As a truck owner, I continually see rules and regulations being forced on the driver by people who have never even been in a truck or let alone driven a truck hauling the freight. The Biden administration is trying to get a woman confirmed to run the FMCA, one she is a bureaucrat, two has a degree in something that might be related to trucking, but has never had to drive the trucks or manage trucks, yet she will make rules that are impossible for drivers to follow and deliver their goods in a prudent manner. Until real people who actually work the trucking industry and manage the freight get put in place, we end up running in circles trying to get freight to the receivers

    1. Generalfeldmarschall von Hindenburg

      What do you mean ‘switched from spending on services to purchasing actual products?” What ‘services’ are you referring to?Uber rides? Sandwich delivery? There’s a hidden dimension to this issue that’s no being addressed. The choke points of ports like Los Angeles, San Franisco, Seattle, Portland and Vancouver. Is Hamburg and Calais looking at a hundred container ships loitering for weeks at a time offshore?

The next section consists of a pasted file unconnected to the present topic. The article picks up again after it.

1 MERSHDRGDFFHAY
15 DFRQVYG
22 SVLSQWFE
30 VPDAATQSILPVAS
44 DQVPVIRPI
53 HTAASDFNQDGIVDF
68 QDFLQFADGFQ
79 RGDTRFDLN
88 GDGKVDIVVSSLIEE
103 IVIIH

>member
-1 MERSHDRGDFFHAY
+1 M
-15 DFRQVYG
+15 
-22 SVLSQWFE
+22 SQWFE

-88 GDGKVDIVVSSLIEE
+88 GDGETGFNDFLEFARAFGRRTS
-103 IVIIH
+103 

Comments are closed.

Craig Fuller, CEO at FreightWaves

Craig Fuller is CEO and Founder of FreightWaves, the only freight-focused organization that delivers a complete and comprehensive view of the freight and logistics market. FreightWaves’ news, content, market data, insights, analytics, innovative engagement and risk management tools are unprecedented and unmatched in the industry. Prior to founding FreightWaves, Fuller was the founder and CEO of TransCard, a fleet payment processor that was sold to US Bank. He also is a trucking industry veteran, having founded and managed the Xpress Direct division of US Xpress Enterprises, the largest provider of on-demand trucking services in North America.